He was awarded $250,000 in compensation and even though he was exonerated, his records were not expunged in spite of three orders (1986, 1993 and 1998) from various judges. With armed robbery on his resume, he couldn't get employment. He was arrested again in 2004 for a minor threat charge against his wife after he found out that she had been beating their kids. But because of his still non-expunged record, he wasn't granted bail.
Justice delayed is justice denied, they say. The divorce with his wife, who was charged with child abuse, left him homeless after he had to choose between a roof over his three children's heads or his. His diplomas and work experience from behind bars didn't serve him well.
He was left alone. He didn't have the skills to be able to make friends and have stable relationships with anyone. The people he had grown up with - some had gone over to the dark side, some had been killed in accidents and some by other people and others wanted nothing to do with him. It wasn't like it is now, he says.
It was like a new world to Leslie, who had come home at 28. "I never had the opportunity to - it was taken from me," he says. He used to think behind bars that he would catch up but he thinks differently now. He went back to college even just so he can lead a respectable life when he came out - it was what he knew. He earned a Bachelor’s degree in sociology from Towson State University and became a certified paralegal.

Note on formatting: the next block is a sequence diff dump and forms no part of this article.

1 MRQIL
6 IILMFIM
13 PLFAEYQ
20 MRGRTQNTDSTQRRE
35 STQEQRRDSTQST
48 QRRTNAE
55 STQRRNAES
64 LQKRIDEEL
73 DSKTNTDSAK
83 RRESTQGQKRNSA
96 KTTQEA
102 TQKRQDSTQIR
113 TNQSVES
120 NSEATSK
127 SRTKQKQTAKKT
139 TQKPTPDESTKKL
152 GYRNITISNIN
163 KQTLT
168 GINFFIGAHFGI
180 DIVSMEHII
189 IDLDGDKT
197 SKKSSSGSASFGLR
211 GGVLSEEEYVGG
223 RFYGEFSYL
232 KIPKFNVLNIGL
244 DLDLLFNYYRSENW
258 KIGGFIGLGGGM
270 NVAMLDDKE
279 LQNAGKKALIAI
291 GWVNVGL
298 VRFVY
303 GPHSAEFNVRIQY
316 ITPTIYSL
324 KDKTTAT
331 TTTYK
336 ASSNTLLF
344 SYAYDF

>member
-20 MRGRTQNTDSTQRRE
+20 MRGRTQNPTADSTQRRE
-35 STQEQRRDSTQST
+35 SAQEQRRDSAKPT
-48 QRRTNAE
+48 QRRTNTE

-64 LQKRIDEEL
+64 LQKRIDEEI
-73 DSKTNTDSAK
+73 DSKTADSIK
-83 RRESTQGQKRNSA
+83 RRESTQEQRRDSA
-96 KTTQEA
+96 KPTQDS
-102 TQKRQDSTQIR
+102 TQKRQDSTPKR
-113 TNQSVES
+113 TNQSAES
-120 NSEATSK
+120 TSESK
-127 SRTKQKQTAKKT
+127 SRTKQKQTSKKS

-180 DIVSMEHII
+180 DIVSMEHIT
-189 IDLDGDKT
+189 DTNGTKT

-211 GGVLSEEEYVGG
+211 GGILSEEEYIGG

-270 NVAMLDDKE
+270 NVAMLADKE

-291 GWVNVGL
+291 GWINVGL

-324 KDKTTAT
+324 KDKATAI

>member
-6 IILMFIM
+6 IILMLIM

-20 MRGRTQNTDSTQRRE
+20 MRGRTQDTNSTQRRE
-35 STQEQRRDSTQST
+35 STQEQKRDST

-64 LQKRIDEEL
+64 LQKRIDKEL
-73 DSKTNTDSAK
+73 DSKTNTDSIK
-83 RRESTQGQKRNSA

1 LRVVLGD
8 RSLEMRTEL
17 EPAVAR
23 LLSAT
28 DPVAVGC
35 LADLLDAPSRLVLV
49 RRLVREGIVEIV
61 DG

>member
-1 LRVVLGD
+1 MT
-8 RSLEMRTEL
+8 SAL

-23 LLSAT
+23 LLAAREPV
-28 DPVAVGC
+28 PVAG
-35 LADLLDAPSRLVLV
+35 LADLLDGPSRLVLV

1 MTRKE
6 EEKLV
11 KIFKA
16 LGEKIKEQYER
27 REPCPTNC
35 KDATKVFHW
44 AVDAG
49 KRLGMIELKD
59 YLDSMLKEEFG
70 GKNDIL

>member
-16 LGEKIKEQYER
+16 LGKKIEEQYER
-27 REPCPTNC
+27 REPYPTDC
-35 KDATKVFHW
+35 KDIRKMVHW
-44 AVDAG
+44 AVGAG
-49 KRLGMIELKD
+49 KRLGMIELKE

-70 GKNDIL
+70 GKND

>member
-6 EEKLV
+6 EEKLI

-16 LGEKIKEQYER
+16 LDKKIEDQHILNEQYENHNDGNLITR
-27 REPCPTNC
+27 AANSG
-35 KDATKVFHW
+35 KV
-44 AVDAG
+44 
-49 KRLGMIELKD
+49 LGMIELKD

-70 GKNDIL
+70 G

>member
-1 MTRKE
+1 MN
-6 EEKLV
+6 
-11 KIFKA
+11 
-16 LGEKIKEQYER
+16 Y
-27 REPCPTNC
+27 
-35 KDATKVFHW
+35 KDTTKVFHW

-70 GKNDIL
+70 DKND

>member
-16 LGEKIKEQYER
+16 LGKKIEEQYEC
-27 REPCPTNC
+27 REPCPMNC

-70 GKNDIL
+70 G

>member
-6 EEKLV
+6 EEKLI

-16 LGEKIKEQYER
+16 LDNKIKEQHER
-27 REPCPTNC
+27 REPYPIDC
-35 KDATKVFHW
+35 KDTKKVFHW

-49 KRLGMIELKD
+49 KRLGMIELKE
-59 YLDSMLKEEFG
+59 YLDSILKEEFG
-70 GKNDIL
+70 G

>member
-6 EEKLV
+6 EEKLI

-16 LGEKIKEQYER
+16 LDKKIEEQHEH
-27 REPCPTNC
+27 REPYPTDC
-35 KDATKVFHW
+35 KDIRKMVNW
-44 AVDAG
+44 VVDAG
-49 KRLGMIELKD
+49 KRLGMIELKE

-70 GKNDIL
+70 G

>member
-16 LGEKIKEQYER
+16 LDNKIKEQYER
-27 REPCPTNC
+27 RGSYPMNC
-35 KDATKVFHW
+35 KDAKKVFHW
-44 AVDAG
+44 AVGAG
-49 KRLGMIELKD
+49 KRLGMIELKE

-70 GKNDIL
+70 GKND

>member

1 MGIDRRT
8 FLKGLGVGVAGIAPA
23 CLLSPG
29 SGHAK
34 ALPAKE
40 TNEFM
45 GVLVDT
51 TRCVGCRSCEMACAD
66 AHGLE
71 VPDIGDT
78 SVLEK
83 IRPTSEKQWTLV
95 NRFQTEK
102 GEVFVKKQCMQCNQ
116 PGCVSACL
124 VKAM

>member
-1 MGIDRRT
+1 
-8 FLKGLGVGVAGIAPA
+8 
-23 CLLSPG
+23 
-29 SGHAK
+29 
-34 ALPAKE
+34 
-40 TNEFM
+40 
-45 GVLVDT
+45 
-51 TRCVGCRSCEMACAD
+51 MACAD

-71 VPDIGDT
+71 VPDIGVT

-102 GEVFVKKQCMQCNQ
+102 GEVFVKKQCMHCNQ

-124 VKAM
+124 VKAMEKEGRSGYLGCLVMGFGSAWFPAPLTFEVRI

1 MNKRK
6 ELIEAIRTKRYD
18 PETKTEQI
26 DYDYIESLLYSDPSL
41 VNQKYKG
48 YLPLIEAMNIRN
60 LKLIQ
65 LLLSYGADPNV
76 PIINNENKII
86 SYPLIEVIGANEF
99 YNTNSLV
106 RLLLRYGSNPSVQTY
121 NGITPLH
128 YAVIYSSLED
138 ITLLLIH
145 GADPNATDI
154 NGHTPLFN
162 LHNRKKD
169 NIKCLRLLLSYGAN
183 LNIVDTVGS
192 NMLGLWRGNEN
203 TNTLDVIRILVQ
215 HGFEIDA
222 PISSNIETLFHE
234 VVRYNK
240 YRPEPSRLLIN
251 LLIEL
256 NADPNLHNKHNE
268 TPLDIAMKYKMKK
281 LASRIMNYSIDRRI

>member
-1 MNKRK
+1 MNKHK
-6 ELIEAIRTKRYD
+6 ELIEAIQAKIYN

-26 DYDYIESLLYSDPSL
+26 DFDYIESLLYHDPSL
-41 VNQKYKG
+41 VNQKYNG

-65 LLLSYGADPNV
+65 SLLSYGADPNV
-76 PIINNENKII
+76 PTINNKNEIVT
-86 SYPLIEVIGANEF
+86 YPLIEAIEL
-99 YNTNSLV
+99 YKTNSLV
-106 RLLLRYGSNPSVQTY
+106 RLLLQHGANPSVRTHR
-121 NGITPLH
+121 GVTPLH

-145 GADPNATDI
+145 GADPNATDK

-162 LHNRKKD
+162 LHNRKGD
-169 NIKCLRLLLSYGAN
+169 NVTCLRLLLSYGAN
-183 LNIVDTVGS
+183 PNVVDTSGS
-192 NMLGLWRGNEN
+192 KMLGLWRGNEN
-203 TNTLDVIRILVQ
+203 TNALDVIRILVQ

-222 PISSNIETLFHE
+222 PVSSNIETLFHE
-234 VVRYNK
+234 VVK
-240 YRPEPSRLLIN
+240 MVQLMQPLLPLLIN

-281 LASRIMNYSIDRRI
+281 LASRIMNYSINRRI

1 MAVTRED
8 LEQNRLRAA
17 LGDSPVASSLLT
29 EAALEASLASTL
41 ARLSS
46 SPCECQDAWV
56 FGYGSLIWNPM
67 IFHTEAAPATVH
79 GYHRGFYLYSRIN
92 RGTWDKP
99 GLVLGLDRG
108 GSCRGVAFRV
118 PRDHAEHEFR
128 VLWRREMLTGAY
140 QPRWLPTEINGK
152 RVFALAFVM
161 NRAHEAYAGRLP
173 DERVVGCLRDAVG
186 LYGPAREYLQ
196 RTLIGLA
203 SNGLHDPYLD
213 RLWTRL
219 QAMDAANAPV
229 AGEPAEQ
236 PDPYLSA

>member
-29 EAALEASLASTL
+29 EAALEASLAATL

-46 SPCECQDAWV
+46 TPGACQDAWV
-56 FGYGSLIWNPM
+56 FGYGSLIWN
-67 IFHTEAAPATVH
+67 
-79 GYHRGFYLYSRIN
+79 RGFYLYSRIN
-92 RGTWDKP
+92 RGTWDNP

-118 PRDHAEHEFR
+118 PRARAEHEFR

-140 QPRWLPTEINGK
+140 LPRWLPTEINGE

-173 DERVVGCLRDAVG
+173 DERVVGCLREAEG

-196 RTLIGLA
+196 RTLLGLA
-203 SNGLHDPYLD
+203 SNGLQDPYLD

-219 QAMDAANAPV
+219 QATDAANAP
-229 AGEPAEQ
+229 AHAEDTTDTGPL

He did work with The Maryland Department of Labor at one point, in licensing and regulation on Utah street for six months. He only started therapy about 7 years ago to deal with his depression and PTSD, because it was only then that his insurance could even cover it. The exonerated life isn't what people believe it is, he says.
"We are victims," he says, "and it doesn't matter how much time they served or the compensation they received or what level they are placed on - anyone who is wrongfully convicted is a victim," he says, his voice almost breaking. Compensation doesn't settle what was taken, he says.
Now that he's finally free, his records have been expunged and he's ready to start afresh in Tampa, Florida, he is too old to be employed. His health has seen better days too. Most of the employers want the younger, able-bodied, fresh-out-of-college employees - who work a lot for less money. "It's not about the criminal record now," he says, "it's about my age."